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Title: Management of Biological and Functional Diversity in Arbuscular Mycorrhizal Fungi Within Cropping Systems
Authors: Goss, M.J.
Carvalho, Mário
Brito, Isabel
Keywords: AMF in agricultural systems
intact ERM
Developer plants
Functional diversity
abiotic stresses
biotic stresses
Issue Date: Jun-2017
Publisher: Academic press
Citation: Goss M.J., Carvalho M., Brito I. (2017) Management of Biological and Functional Diversity in Arbuscular Mycorrhizal Fungi Within Cropping Systems. In: Functional Diversity of Mycorrhiza and Sustainable Agriculture - Management to Overcome Biotic and Abiotic Stresses. Academic Press pp 143-173.
Abstract: The potential benefits of arbuscular mycorrhizal fungi (AMF) are crucial aspects for the sustainable intensification of agriculture. However, in industrialized regions injudicious use of both manure and excessive application of fertilizers and pesticides are imposing unacceptable environmental impacts and in regions where there is already an urgent need to improve land productivity, the resources required to enhance productivity are scarce. The intentional use of AMF within agricultural cropping systems has received little attention, especially for large-scale production. Three key aspects prevent the full exploitation of AMF in agricultural ecosystems: the benefits of arbuscular mycorrhiza symbiosis (AM) are dependent on the biological diversity of both partners; the time required to achieve an effective colonization may restrict the benefits when protection against stresses are a major role of AM; the large cost of commercial inoculum coupled with its lack of biological diversity. These concerns clearly establish that the need to develop strategies for the management of indigenous AMF within different cropping system, specifically focusing on how to control the AMF biological diversity in the roots of the crops and to enhance early colonization. The answer to the latter is well-established in the literature and is the maintenance in the soil of an intact extraradical mycelium (ERM) to act as preferential AMF propagule. Under these conditions, colonization starts earlier and develops faster, enhancing the role of AMF in bioprotection of host plants. The management of AMF diversity present in the roots of a crop is still the major difficulty within the cropping systems. However, in a plant succession it appears possible to manage the AMF biological diversity present in the roots of the second plant if intact ERM developed by the first is the preferential initiator of colonization. This approach significantly improves the role of AMF in the protection of plants against biotic and abiotic stresses. Therefore the right choice of crop rotation, including cover crops or even the weeds that germinate before the seeding of the crop, and the adoption of appropriate tillage techniques that maintain the integrity of ERM, provide the potential to overcome the two major limitations to the intentional use of indigenous AMF within cropping systems. Criteria to select the plants to be included in a succession must be developed considering their different functional groups, which can be identified at least at the family level. For example, the Fabaceae and Poacea, harbor distinct AMF communities. These two plant families include many cultivated plants and, depending on the prevailing stresses, they can certainly provide useful candidates for this strategy. Numerous research requirements are identified but modern genomics technology brings the possibility closer that compatible assemblages of AMF and helper bacteria will be discovered.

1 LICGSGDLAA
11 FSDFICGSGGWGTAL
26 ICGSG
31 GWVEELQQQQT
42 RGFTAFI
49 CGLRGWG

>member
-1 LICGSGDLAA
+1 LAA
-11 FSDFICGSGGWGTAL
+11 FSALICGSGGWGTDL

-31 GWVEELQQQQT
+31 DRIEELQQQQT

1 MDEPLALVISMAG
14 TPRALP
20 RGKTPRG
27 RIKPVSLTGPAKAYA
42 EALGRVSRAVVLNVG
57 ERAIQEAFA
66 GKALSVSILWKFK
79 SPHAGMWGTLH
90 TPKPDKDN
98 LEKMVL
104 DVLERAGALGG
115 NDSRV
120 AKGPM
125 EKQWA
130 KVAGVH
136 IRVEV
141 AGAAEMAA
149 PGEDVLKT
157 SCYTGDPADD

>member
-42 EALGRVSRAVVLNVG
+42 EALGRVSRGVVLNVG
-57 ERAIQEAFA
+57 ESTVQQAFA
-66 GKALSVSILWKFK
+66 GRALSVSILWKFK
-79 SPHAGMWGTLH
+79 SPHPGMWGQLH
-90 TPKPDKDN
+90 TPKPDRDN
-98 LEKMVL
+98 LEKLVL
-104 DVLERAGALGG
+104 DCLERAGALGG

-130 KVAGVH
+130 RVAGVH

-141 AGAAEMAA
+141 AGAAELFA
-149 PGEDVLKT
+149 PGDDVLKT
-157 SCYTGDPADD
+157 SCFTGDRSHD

Type: bookPart
Appears in Collections:FIT - Publicações - Capítulos de Livros

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